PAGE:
The real advantage to Writers Week, as an emerging writer, is inspiration. There’s just something about hearing other writers talk about their craft that makes you want to get up and work on your own project. And above all, these sessions banish the illusions that writing is some sort of magic only certain people can achieve. Every successful author is simply a writer who did not quit. Yes there’s also a measure of luck finding the right representation and publisher to help excel them into the spotlight, but at it’s heart writing is about hard work and perseverance. And seeing these authors, these ordinary people, demystify the process, is the most inspiring part of it all.

Adelaide needs Writers Week. Our writing community may be small compared to those in Melbourne or Sydney, but we’re just as passionate. And festivals like this are able to stand their own on the national stage because of our passion and patronage of the arts. This year was one of our biggest – especially in terms of coffee sales, as our director Laura Kroetsch kept exclaiming – and we’re not the only ones. With the Fringe Festival reaching record ticket sales, and the success of Adelaide Festival, our growing commitment to the arts is also growing our economy and our tourist industry. And in light of the recent elections, where we are now led by a party with little to no consideration for our industry, it’s more important than ever to turn out for the Arts and show just how vital these festivals are to our state and our communities. And with events like Writers Week being completely free to attend, we’re breaking down the class barriers to these cultural institutions. Books are for everyone, after all, and despite what any scaremongering mainstream media articles may have suggested, in Adelaide access to writers and their work will always be free at this festival.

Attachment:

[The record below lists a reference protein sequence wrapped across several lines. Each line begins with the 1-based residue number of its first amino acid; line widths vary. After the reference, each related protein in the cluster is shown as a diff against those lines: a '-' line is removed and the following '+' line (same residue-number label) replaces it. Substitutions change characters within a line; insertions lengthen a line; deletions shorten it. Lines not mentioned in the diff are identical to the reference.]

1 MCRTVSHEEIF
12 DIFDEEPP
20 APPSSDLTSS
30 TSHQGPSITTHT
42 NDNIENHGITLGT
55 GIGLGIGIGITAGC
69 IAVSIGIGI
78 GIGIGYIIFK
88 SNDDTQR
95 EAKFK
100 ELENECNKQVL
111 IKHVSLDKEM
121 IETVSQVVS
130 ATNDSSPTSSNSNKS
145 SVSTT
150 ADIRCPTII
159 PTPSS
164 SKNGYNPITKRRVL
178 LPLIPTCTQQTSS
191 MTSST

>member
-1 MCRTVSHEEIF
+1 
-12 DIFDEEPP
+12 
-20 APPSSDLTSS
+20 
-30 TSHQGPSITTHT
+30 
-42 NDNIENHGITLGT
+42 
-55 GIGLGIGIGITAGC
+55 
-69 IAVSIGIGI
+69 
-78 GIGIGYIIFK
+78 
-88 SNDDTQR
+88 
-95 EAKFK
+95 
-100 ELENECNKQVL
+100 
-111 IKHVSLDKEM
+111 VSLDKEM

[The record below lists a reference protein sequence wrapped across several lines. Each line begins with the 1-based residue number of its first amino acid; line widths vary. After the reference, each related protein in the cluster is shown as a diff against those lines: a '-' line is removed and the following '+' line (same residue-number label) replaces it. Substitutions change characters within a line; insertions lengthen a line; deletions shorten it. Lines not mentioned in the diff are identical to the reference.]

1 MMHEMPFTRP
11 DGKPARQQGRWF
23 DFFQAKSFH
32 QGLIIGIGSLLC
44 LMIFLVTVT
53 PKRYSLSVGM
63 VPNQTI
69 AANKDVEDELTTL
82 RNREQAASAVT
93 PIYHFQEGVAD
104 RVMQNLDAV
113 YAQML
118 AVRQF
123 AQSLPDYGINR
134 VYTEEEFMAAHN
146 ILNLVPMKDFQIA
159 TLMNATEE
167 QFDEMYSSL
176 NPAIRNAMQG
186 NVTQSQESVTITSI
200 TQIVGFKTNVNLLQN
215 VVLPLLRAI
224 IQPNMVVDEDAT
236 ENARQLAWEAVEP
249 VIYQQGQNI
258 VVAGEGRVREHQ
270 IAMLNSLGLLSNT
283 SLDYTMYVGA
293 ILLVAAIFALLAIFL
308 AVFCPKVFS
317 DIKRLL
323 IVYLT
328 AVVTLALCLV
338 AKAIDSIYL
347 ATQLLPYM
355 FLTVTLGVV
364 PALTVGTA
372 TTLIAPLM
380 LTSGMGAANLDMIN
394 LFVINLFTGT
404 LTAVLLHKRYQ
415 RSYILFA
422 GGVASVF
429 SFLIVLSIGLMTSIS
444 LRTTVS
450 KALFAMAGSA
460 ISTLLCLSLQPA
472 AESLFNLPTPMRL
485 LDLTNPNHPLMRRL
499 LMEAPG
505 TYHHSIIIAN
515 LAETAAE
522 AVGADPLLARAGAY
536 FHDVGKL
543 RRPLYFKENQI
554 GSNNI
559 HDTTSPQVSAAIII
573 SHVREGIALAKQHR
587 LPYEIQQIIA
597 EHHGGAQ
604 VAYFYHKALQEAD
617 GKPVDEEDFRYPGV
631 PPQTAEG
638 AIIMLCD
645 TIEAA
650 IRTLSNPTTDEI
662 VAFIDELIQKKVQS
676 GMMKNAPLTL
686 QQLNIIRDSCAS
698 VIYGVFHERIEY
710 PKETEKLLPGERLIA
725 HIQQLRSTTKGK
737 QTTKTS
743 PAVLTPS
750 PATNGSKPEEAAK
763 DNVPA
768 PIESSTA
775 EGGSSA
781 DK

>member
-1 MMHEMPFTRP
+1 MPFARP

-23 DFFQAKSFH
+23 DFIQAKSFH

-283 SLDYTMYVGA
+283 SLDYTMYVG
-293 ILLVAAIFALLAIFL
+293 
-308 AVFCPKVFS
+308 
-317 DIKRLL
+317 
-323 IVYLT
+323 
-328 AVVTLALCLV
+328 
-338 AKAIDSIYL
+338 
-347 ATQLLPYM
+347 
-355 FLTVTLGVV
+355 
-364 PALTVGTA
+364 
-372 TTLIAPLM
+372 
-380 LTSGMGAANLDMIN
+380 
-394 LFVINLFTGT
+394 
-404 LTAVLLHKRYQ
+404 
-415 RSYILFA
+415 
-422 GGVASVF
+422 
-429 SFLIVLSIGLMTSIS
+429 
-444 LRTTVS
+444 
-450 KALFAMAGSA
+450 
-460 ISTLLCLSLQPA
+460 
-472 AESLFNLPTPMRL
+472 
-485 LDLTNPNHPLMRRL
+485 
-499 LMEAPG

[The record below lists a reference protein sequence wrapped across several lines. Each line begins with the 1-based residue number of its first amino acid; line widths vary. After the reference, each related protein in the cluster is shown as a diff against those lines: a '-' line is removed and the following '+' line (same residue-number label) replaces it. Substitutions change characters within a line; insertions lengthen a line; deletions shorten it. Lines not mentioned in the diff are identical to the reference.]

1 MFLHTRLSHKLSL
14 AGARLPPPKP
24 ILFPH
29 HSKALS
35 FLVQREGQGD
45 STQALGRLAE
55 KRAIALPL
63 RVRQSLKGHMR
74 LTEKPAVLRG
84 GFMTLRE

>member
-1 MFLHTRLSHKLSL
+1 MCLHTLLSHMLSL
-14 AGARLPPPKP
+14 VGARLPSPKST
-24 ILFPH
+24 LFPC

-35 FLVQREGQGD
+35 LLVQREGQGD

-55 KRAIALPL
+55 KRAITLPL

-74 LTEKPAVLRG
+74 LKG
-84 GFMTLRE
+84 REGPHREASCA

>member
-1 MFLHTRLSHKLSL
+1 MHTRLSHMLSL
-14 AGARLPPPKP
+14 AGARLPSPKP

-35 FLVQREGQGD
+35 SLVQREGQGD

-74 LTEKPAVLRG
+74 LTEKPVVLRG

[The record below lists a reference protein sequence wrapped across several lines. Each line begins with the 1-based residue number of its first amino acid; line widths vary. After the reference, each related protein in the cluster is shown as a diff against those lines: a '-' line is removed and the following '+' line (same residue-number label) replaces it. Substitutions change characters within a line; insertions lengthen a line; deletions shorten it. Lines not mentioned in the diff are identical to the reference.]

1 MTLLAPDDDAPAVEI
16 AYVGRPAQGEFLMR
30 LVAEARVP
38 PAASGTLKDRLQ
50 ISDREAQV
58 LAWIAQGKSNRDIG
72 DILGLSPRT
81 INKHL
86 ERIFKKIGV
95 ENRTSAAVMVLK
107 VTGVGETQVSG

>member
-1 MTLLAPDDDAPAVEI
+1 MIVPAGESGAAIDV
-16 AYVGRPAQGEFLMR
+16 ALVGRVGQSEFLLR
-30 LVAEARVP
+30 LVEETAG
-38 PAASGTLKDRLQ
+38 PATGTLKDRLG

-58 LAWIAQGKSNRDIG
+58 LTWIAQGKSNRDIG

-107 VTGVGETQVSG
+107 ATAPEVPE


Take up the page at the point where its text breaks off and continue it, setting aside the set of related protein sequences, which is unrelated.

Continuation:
Adelaide Writers Week truly is the highlight of my year, and if you missed out this time, I hope you’ll join us next year. It’s only going to get bigger and better.


Words by Simone Corletto (@SimCorWrites).

To find out more about Adelaide Writer’s Week make sure to check out the Adelaide Festival website or follow them on Twitter and Instagram.

Speakeasy Flinders: Creative Readings